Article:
2. Midbrain/brainstem/right ventral diencephalonAbnormalities in the midbrain and pons have been connected to multiple symptoms of COVID like fatigue, insomnia, anxiety, depression, headaches, and cognitive problems. These regions are associated with many crucial bodily functions, including coordinating with the endocrine system to release hormones, relaying sensory and motor signals to the cerebral cortex and regulating circadian rhythms (the sleep-wake cycle).
FATIGUE: It’s not all in your head.
One of the most common and debilitating symptoms in long COVID is fatigue. The brain regions found affected in the SWI study also have been associated with fatigue in other neurodegenerative diseases.
The study’s findings relevant to involvement of the frontal lobe and limbic and paralimbic regions correlate what has been found in other studies where fatigue was shown to be associated with higher functional connectivity between regions, including: the bilateral superior frontal gyri; the anterior cingulate gyrus; precuneus; right angular gyrus; posterior central gyrus; hippocampus; midbrain; supplementary motor area; posterior cingulate gyrus; and the thalamus.
Over the last 20 years, an increasing number of studies have evaluated the pathogenetic bases of multiple sclerosis-related fatigue. Converging evidence from neurophysiology and neuroimaging research suggests that a dysfunction in a cortico-subcortical pathway, centered on thalamus, is involved in the pathogenesis of fatigue.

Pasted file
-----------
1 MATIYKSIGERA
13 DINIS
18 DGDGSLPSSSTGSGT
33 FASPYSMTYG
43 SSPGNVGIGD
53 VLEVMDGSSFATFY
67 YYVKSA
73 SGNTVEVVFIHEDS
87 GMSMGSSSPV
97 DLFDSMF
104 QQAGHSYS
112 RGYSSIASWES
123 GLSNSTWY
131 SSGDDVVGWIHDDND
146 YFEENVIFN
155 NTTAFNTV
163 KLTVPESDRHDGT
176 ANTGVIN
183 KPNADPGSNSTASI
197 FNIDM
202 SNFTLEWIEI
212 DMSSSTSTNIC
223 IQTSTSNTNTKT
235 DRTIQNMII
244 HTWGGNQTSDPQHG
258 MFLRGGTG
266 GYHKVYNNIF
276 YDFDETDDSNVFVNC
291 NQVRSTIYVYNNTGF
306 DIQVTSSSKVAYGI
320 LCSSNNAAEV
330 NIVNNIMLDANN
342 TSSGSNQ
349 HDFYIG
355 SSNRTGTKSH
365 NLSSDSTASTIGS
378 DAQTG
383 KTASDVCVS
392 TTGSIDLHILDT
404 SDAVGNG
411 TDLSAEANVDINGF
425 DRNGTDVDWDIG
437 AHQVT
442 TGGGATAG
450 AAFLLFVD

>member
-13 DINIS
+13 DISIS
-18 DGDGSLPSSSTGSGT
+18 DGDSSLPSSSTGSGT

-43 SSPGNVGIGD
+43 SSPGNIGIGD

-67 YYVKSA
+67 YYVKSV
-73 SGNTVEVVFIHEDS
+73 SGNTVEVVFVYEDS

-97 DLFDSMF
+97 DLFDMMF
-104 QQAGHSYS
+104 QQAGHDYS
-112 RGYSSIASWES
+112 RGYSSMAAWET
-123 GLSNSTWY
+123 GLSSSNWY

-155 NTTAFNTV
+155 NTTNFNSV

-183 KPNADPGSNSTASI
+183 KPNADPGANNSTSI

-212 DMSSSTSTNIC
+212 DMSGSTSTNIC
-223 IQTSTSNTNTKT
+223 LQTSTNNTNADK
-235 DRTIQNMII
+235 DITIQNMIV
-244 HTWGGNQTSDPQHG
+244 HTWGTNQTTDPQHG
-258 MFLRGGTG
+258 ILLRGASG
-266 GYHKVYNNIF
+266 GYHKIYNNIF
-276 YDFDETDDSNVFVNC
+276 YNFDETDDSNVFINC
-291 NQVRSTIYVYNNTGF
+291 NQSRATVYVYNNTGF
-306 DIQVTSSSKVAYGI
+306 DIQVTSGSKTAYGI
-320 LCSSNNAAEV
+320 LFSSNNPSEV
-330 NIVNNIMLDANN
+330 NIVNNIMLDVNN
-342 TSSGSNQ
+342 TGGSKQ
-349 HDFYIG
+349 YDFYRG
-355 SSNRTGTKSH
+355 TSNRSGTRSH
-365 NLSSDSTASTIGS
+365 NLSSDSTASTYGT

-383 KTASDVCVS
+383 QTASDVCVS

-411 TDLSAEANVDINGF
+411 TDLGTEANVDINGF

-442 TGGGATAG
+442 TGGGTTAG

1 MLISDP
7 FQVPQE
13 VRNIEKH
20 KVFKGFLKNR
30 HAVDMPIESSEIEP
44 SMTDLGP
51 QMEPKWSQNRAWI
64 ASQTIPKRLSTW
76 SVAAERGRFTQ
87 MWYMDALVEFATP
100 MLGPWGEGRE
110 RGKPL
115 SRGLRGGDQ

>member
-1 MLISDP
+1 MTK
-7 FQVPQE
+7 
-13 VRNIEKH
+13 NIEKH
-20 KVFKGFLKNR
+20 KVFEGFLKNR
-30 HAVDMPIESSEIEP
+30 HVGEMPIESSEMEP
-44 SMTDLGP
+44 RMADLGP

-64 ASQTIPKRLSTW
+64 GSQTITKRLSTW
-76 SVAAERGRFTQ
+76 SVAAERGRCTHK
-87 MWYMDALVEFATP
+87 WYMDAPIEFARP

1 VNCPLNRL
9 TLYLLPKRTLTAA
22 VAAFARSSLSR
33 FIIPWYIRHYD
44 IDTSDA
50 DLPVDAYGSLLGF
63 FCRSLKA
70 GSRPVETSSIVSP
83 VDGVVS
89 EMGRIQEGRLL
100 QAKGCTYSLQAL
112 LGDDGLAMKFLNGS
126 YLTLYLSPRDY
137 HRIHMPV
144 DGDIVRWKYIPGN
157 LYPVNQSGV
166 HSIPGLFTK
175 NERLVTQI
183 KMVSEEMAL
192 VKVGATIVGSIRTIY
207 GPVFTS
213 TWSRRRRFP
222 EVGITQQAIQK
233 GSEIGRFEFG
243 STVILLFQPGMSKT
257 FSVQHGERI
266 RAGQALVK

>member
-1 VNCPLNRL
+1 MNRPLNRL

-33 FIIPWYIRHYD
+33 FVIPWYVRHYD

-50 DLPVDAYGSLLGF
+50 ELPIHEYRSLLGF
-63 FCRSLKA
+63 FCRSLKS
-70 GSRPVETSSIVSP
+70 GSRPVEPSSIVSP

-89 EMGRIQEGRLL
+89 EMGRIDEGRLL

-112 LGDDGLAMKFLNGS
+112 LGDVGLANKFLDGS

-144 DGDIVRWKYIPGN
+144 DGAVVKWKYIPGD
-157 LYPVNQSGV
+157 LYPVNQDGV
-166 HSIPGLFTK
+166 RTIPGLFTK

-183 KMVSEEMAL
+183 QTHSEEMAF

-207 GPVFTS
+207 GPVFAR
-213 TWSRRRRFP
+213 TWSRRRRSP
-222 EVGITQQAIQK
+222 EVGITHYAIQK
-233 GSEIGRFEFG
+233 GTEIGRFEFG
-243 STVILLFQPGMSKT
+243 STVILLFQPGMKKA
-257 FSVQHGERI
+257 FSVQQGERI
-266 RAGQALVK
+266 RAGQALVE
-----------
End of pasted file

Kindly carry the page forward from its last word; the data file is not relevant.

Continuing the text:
Implications from this research.
Long COVID patients have significant and prolonged effects on the brain, as seen on MRI with SWI scans. Those suffering with neurological symptoms of brain fog, cognitive issues, and other ongoing related problems should consider having this type of scan done to look for microscopic damage.
In my opinion, this study also suggests that it is not always the severity of the viral infection taking center stage in this medical debacle, but it is the lingering viral remnants causing the downfall of the brain. Potentially, the most destructive elements are the residual and toxic effects of spike protein that can remain in the system after a COVID infection and following COVID vaccinations as well. Most researchers have found no definitive evidence of lingering whole virus as noted in this study published in the Annals of Internal Medicine, with many others that support the findings.
For additional information, I encourage you to review the previous articles in our regularly updated long COVID series, including:
We know that spike protein has many downstream effects from micro-clotting, formation of prions, neuro-inflammation, autoimmune dysregulation, the formation of autoantibodies, destruction of white and gray matter, destruction of glial cells, microglial cell activation, impairing autophagy, mast cell activation, and other detrimental impacts. So, as scientists continue to acquire more understanding of the processes underlying long COVID, the role of spike protein likely will be further investigated – and ideally lead to more treatments and better patient outcomes. The “perfect” imperfect storm is upon us.
In hope and healing,
Dr. Suzanne Gazda